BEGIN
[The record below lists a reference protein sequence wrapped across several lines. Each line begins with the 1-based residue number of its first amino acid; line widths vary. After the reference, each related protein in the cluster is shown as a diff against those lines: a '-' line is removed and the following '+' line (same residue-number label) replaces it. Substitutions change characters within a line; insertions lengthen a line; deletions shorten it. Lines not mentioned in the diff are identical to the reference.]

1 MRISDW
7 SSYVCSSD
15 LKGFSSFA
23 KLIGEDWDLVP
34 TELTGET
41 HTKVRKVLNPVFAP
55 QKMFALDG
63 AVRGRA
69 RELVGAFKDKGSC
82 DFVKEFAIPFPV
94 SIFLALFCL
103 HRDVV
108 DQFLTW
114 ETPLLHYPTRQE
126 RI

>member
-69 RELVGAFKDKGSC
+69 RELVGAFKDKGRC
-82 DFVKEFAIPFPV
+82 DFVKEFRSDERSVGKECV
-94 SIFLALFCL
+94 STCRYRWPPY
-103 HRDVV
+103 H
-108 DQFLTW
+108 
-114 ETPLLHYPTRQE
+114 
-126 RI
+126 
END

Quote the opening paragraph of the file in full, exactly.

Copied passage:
[The record below lists a reference protein sequence wrapped across several lines. Each line begins with the 1-based residue number of its first amino acid; line widths vary. After the reference, each related protein in the cluster is shown as a diff against those lines: a '-' line is removed and the following '+' line (same residue-number label) replaces it. Substitutions change characters within a line; insertions lengthen a line; deletions shorten it. Lines not mentioned in the diff are identical to the reference.]